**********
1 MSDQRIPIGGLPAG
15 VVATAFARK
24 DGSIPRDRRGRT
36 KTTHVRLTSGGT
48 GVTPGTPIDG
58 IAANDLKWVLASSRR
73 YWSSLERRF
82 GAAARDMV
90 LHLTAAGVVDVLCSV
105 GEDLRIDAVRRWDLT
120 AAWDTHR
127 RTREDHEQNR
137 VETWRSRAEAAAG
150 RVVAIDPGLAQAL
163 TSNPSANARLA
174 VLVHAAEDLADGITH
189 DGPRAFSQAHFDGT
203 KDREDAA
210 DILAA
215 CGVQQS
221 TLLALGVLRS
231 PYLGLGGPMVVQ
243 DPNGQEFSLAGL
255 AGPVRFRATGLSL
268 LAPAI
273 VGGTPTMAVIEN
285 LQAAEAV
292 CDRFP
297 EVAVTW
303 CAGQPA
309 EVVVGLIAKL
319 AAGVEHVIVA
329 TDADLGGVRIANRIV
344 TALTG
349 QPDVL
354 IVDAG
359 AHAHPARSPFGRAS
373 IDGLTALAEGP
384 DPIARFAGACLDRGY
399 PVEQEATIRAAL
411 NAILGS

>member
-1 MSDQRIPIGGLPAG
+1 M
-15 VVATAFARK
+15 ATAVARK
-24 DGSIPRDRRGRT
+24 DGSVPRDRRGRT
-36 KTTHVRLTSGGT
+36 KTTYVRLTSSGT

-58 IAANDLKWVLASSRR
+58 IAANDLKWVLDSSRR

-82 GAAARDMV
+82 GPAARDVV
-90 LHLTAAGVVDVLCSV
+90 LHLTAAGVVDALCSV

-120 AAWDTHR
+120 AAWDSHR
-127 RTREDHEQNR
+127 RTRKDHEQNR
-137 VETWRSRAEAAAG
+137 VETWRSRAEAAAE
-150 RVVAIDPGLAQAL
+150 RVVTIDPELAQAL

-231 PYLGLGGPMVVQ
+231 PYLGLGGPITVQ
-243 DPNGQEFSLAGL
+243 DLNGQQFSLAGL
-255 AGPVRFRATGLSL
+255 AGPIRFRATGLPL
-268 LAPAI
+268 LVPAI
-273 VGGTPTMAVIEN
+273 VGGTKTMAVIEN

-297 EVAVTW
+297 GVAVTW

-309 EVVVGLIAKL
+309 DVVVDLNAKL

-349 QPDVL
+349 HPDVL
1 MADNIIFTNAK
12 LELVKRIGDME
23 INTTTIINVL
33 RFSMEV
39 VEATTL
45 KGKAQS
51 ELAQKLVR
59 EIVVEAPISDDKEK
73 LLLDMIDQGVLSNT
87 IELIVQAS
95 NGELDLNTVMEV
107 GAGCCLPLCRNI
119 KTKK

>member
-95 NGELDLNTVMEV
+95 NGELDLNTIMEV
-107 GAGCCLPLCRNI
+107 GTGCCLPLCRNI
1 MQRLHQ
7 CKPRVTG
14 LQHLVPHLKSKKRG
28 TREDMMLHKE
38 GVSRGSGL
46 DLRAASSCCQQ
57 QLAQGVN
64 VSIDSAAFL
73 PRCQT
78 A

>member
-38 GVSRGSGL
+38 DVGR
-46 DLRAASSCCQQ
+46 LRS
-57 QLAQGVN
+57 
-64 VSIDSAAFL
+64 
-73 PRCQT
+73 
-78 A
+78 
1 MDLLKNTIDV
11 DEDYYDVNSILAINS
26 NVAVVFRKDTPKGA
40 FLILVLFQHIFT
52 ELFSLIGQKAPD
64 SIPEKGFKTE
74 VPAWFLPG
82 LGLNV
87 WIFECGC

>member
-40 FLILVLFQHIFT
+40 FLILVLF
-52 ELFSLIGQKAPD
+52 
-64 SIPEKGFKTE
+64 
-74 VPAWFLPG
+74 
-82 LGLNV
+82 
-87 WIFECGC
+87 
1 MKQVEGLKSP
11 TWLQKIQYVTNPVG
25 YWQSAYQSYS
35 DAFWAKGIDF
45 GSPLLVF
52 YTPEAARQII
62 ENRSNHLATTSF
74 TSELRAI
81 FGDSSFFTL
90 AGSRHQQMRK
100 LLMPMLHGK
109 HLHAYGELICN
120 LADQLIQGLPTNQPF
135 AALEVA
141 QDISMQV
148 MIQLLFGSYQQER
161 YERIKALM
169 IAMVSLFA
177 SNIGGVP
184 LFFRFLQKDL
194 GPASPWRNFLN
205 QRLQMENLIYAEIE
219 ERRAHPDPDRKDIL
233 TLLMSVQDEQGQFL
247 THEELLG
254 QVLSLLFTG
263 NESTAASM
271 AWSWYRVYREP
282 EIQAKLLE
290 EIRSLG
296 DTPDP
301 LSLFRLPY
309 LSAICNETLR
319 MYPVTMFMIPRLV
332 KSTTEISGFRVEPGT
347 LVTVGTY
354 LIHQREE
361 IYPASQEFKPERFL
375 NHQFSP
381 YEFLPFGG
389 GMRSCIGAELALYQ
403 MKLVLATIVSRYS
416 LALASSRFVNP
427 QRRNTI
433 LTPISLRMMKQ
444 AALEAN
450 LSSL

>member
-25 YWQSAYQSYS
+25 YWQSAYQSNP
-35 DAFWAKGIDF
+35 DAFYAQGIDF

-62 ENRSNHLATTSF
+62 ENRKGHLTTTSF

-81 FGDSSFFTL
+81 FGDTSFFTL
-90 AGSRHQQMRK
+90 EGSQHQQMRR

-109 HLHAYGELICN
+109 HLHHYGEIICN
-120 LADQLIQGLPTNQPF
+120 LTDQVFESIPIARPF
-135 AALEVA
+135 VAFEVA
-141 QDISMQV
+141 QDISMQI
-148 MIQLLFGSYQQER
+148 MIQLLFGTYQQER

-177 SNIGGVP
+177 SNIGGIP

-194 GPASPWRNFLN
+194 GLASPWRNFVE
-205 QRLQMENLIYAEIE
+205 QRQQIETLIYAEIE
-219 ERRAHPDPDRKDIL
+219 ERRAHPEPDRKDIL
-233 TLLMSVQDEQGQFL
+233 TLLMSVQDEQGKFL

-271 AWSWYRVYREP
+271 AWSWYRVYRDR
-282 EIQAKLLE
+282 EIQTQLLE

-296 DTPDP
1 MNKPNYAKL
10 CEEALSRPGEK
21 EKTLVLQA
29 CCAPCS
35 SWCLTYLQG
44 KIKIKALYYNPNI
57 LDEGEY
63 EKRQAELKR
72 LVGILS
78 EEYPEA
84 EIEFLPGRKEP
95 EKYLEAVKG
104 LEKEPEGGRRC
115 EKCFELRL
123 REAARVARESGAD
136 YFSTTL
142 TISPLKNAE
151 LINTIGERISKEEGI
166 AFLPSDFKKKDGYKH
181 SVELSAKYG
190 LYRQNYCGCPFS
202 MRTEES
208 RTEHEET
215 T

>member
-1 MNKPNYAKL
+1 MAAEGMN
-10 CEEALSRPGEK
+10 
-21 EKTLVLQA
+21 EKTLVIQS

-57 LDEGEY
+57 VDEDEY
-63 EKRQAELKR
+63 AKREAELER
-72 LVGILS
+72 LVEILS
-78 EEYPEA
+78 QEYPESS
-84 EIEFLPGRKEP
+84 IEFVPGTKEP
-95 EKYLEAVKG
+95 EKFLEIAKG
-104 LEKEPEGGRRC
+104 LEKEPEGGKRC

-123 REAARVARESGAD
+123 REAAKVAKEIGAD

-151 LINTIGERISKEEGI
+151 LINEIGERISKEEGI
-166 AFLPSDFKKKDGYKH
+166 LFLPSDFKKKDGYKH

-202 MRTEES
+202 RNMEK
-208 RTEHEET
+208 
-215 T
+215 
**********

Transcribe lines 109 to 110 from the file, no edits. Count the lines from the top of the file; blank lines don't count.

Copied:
>member
-38 GVSRGSGL